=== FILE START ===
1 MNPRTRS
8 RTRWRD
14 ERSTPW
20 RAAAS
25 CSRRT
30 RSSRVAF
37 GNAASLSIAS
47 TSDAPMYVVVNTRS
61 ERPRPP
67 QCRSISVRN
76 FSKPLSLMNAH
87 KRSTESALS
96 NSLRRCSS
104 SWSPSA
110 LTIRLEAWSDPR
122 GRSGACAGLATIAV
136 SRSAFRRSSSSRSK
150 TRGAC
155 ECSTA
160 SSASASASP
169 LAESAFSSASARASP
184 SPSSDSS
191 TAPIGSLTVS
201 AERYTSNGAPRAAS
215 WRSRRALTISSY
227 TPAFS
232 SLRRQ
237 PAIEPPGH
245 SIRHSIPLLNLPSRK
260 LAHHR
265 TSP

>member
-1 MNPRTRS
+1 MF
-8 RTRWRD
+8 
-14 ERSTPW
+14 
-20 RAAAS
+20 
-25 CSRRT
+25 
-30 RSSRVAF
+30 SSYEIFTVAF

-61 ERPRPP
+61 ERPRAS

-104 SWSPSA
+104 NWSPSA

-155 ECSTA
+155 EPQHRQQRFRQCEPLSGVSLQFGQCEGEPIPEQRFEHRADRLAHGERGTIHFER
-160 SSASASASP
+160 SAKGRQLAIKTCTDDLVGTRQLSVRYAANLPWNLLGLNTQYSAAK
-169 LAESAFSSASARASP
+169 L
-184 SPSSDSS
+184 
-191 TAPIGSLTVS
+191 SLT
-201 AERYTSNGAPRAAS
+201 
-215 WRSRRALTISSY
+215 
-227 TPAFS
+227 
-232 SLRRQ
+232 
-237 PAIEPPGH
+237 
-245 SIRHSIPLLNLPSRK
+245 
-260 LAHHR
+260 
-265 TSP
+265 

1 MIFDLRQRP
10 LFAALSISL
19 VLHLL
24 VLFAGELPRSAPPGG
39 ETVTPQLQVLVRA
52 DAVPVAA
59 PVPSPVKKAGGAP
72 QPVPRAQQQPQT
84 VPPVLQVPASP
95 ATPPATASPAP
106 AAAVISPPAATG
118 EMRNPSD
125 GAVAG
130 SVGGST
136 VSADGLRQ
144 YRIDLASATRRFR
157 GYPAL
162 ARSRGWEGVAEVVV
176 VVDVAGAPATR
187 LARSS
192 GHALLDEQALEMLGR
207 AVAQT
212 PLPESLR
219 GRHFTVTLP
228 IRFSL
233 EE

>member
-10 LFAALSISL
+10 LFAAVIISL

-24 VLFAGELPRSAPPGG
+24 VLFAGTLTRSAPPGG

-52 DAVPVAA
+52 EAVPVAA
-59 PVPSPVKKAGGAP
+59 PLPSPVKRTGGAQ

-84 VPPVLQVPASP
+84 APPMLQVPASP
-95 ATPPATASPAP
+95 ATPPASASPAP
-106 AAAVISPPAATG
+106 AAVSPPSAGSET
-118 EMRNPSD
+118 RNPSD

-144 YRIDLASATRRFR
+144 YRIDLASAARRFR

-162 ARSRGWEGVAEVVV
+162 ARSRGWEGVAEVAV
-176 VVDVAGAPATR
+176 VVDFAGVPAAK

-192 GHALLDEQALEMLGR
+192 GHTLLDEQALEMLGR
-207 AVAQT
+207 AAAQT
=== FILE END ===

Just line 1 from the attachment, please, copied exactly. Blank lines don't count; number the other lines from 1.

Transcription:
1 MNPRTRS